(INDIANAPOLIS) - A grandfather who was charged with child abuse after he forced his three Hoosier grandsons on a harsh hike through the Grand Canyon will soon learn his fate.
Christopher Carlson, 45, of Indianapolis, deprived his three grandsons, Kevin, 12, Micah, 9, and Kameron, 8, of food and water during two separate hikes in August 2011, prosecutors said.
The boys told investigators that they had been hit, pushed, choked, pinched and squeezed during the trips from the South Rim, and were told to lie to park rangers.
Carlson told authorities that he wanted to toughen up the boys. He was taken into custody after National Park Service employees said he forced his grandchildren to walk along a sun-baked trail as the temperature exceeded 100 degrees.
Rangers fed and hydrated the boys and they were placed in the care of Child Protective Services.
In February, a jury found Carlson guilty on three of six charges of child abuse.
During the trial, the 9-year-old testified that the worst part of the trip was when he threw up at the bottom of the canyon and the pain from blisters on his feet.
The blisters were so bad at the end of the second hike they had turned into ulcers, and the boy had to undergo treatment usually reserved for burn patients, prosecutors said.
His daughter, Tara Danaher, the mother of the three boys, spoke on her father's behalf Wednesday.
"My father disciplined my children. In this particular case, yes, I believe he disciplined them, but I don't think he abused them," she said.
Danaher said one of her boys wrote a letter asking the federal judge overseeing the case to give Carlson a light sentence.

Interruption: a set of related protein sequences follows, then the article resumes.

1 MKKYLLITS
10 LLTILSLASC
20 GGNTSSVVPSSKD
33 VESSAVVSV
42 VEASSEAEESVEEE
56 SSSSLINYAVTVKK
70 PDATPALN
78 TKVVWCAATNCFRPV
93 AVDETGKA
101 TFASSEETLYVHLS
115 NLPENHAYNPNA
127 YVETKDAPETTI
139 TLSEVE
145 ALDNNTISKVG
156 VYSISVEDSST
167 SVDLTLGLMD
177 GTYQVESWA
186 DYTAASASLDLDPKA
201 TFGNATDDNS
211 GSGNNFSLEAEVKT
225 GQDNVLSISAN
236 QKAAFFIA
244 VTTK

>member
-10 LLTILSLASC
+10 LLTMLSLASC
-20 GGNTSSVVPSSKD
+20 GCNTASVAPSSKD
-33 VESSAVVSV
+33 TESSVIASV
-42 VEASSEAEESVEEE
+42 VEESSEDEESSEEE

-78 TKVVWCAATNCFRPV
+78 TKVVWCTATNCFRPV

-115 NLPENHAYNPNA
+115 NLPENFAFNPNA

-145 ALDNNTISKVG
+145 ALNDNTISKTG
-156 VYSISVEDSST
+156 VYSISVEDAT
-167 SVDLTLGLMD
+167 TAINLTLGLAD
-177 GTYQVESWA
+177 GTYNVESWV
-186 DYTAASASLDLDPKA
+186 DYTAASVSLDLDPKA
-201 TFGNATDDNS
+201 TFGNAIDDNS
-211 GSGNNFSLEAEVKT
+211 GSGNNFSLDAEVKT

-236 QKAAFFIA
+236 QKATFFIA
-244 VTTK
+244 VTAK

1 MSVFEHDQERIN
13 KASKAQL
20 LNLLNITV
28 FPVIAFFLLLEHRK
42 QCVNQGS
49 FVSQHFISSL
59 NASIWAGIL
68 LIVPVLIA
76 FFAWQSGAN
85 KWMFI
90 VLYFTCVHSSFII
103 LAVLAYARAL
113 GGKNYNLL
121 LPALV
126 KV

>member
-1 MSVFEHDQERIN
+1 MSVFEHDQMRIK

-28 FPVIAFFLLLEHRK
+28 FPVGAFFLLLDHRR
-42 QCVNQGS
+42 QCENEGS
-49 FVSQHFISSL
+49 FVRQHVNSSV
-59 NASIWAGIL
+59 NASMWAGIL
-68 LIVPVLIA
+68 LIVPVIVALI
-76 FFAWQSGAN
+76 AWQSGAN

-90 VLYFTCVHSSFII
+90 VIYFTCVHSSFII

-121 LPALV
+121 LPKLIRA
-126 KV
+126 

"Dear judge, I would like Papa to be in jail for only one more month, it would be nice if you could let that happen," read the letter.
Danaher said she believes her father needs to see a therapist, but doesn't necessarily need to spend more time behind bars. Carlson has been in jail since he was arrested last August.
"At the end of the day, no matter what happened out there, I had no part of it. I didn't do anything. I didn't encourage any of it, and me and my children are being forced to suffer consequences for something we didn't do," she said.
Danaher said the Indiana Department of Child Services is responsible for needlessly keeping her from her children and she's only able to see them for seven supervised hourly visits a week.
"My children are lost in this. They don't understand what's going on or what's taking place," Danaher said.
A federal judge will hand down Carlson's sentence on Thursday. Each child abuse count carries a maximum of life in prison, if Carlson is convicted.
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